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You Need Sun! 10 Healthy Tips to Get It

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My Top 10 Tips for Healthy Sun Exposure and Optimizing your Vitamin D Levels

1. Have a healthy respect for the sun. It is powerful medicine with potentially dangerous side effects on your skin. Treat it like medication, using the lowest dose necessary, but don’t avoid it completely. Never fall asleep in the sun without protection.

2. Always avoid sunburn. It is sunburn, not healthy sun exposure that causes problems. Repeated sunburns, especially in children and very fair-skinned people, have been linked to melanoma. Whereas there is no credible scientific evidence that regular, moderate sun exposure causes melanoma or other skin cancers.

3. Prepare your skin and build up tolerance gradually. Start early in the year (spring), or early in the morning before the sun is strongest and slowly build up the amount of time you spend in the sun.

4. Get 15-30 minutes of unprotected sun exposure two to four times a week. Each of us has different needs for unprotected sun exposure to maintain adequate levels of Vitamin D. Depending on your age, what type of skin you have, where you live and what time of the day and year it is, your need will vary. The farther you live from the equator, the more exposure to the sun you need in order to generate vitamin D. For instance, a fair skinned person, sitting on a New York beach in June, in the middle of the day, for about 10-15 minutes (enough to cause a light pinkness 24 hours after), is producing the equivalent of 15,000-20,000 IU’s of Vitamin D. But the same person living further north in the U.K, or Canada would need 20-30 minutes to get that light pinkness, which is all one needs. Also, people with dark skin pigmentation may need 20 – 30 times as much exposure to sunlight as fair-skinned people, to generate the same amount of vitamin D. For more specifics, I recommend the tables in The Vitamin D Solution by Dr. Michael Holick.

5. Get frequent, short exposures. Regular short exposures have been found to be much more effective and safer than intermittent long ones. Note that you cannot generate Vitamin D when sitting behind a glass window, because the UVB rays necessary for vitamin D production are absorbed by glass.

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Read more: Diet & Nutrition, Eating for Health, General Health, Health, Holistic Beauty, Revive with Dr. Frank Lipman, Skin Care, ,

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Dr. Frank Lipman

Founder and director of the Eleven Eleven Wellness Center in New York City, Dr Frank Lipman is a pioneer and internationally recognized expert in the fields of Integrative and Functional Medicine. His personal brand of healing has helped thousands of people reclaim their vitality and recover their zest of life. To hang with Frank, visit his blog, follow him on Twitter or join his Facebook community today.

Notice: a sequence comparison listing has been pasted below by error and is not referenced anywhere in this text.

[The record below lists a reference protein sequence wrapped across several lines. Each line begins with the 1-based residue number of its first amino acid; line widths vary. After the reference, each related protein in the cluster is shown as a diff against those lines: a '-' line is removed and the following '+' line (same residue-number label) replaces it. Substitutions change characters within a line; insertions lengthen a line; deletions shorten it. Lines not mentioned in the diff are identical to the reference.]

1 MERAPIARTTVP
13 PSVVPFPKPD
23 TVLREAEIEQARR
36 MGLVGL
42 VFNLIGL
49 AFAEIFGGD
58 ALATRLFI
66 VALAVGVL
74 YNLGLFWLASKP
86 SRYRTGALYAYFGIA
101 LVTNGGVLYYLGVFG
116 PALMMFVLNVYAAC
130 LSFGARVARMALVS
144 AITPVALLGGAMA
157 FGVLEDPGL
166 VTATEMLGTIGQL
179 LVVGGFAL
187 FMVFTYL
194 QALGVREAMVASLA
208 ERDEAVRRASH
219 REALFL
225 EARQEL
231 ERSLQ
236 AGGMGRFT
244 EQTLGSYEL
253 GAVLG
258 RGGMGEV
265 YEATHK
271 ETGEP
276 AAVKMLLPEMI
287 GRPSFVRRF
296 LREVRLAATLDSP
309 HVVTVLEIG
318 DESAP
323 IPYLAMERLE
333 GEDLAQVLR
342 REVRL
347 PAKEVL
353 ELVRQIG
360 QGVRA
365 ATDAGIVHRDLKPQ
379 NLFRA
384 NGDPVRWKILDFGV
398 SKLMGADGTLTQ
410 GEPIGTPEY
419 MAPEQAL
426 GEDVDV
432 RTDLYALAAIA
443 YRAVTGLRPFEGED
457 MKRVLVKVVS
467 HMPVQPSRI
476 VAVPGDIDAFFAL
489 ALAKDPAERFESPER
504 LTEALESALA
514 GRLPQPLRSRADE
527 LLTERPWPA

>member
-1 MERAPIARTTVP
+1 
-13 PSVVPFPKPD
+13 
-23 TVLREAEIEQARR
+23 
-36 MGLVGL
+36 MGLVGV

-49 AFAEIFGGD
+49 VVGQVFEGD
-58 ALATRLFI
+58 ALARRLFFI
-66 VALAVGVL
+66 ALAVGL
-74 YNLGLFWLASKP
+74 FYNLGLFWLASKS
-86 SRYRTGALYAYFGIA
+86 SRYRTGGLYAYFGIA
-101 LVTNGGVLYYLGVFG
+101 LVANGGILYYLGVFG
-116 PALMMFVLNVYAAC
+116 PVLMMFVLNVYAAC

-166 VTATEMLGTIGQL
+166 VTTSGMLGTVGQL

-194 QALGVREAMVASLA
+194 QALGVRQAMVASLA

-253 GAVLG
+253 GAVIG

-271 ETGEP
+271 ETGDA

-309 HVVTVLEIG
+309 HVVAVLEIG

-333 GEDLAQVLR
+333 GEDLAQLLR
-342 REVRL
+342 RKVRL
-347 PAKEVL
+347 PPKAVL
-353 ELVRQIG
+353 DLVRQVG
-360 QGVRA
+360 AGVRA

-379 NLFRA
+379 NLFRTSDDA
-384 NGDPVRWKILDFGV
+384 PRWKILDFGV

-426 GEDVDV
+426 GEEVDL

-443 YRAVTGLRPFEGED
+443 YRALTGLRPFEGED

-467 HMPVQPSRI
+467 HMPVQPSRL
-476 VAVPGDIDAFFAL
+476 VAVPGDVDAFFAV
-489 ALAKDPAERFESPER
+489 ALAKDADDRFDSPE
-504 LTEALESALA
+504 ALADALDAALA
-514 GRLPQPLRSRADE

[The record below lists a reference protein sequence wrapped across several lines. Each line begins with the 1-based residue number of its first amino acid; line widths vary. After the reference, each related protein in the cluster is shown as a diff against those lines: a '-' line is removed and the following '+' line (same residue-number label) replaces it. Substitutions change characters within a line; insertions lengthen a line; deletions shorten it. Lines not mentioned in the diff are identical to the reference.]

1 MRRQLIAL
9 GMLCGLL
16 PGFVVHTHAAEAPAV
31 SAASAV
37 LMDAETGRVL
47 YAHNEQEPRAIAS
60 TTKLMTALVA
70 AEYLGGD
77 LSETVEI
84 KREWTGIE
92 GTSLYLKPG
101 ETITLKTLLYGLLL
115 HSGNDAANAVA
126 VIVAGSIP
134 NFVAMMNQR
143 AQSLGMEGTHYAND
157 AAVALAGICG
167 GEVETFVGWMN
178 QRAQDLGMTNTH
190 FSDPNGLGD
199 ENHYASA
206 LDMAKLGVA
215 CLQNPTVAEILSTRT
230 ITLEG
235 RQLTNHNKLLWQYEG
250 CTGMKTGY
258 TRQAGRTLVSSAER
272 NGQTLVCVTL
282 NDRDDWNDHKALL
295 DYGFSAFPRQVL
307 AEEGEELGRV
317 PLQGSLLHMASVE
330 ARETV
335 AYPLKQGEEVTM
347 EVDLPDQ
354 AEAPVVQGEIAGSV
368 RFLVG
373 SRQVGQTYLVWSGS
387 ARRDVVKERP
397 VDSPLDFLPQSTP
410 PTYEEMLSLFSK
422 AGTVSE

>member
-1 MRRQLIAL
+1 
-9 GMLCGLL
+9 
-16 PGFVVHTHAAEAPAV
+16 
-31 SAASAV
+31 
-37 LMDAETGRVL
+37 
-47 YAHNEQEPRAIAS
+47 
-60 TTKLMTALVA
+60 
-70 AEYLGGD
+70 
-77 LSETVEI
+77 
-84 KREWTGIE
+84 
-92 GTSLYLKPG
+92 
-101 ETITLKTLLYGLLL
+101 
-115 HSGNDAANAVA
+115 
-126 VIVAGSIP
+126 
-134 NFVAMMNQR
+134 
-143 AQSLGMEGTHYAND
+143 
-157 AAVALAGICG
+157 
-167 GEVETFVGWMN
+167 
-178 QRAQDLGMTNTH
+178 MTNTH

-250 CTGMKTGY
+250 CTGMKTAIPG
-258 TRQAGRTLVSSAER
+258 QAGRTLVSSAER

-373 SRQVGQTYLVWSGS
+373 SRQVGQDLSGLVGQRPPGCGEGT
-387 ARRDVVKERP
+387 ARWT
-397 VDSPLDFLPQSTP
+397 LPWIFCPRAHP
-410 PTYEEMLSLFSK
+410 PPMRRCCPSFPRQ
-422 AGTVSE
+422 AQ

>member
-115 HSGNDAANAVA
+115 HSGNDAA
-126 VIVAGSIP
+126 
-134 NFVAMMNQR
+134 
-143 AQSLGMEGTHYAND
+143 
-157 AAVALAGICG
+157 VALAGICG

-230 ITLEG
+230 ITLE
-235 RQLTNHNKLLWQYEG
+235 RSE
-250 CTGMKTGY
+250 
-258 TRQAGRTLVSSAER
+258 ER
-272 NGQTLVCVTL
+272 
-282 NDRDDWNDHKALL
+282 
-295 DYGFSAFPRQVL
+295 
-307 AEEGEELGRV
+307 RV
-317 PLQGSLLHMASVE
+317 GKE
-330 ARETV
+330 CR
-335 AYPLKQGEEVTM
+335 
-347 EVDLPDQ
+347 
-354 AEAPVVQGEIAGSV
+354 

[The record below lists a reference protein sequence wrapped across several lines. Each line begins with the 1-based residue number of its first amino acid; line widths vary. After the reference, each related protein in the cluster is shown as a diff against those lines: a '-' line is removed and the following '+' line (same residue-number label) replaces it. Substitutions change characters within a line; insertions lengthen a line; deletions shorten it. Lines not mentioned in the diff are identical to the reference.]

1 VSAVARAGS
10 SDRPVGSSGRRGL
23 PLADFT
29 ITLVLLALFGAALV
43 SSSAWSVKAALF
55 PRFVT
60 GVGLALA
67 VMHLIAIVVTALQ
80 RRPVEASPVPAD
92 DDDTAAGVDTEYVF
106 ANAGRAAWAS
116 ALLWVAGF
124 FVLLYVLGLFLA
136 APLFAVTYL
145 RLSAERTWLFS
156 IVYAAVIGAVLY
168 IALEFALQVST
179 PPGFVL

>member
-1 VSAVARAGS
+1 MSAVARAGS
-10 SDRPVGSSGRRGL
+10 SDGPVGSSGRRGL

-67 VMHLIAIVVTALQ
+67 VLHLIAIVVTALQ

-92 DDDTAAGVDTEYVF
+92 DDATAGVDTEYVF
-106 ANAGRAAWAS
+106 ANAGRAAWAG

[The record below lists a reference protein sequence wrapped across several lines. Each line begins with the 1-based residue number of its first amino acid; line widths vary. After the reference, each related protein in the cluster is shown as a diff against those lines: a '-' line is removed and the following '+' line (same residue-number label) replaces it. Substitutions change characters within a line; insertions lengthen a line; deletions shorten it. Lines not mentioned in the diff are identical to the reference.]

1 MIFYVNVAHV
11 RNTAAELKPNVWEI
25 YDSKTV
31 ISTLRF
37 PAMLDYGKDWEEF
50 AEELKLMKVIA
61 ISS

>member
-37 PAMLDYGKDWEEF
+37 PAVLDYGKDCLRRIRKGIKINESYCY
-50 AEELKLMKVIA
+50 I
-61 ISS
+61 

106 comments

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5:09PM PDT on Jun 17, 2014

Moderation is key. Thanks for the post.

6:09AM PDT on Jun 9, 2013

continued...

However, I completely agree with everything else Dr. Lipman writes, especially since he prefers sunbathing to supplements and I am incredibly happy that I get to live in beautiful, sunny Greece, where I can get all the sunshine I need on a year-round basis.

5:52AM PDT on Jun 9, 2013

Bringing our ancestors relationship with the sun into the discussion is a huge oversimplification, as well. For one thing, humans lived a LOT less back then (their life expectancy was shockingly small, by today's standards -- a 30-year-old Neaderthal was *really really* old), which made it extremely difficult for them to develop any kind of cancer (a disease that takes notoriously long to manifest). For another, there was no ozone layer hole back then, so the sun was indeed much less harmful than it is in our times.

9:32AM PDT on May 22, 2011

thanks! i love when health science meets what should be common sense.. and what only seems logical. me natural. sun natural. building and sunscreen manmade.

lately i've been lying out in the sun often (for vitamin D) and then - go figure - my depression lifted and i started sleeping better. i say avoid the sun at its harshest (indoors or find a shady tree) and by all means avoid sunburns (even if it's for no other reason than that, ouch! it hurts) but definitely get sunshine!!

4:14PM PDT on May 21, 2011

Thanks

6:08AM PDT on Mar 24, 2011

Gracias!

4:43AM PST on Jan 11, 2011

Also, it's great that some people don't burn and have good metabolisms, but this simply doesn't apply to everyone: I have friends who are very healthy apart from their sun allergies; they cannot wear short sleeves in the summer and should they walk around with no sunscreen they end up severely burnt or worse in a matter of 15-20 minutes...

4:40AM PST on Jan 11, 2011

Very interesting, but I don't think it applies where I leave: people get too much sun rather than too little and spend hours sunbathing with no lotion or very weak filters, because higher than 8/12 tend to be very expensive.

9:53PM PST on Jan 7, 2011

This was a great article. I've always hated wearing sunscreen (it feels gross on the skin, particularly when mixed with perspiration and salt water!) but love being in the sun.
I've read brazil nuts are supposed to be a great antidote for over exposure and can help reduce the risk of skin cancer. Is this true?

12:26AM PDT on Oct 29, 2010

Thank you very much for this insightful article! I always try to spend at least 60 minutes outside each day - especially in the less sunny months - and try to replenish possible Vitamin D shortages with healthy Vitamin-D-rich foods :)

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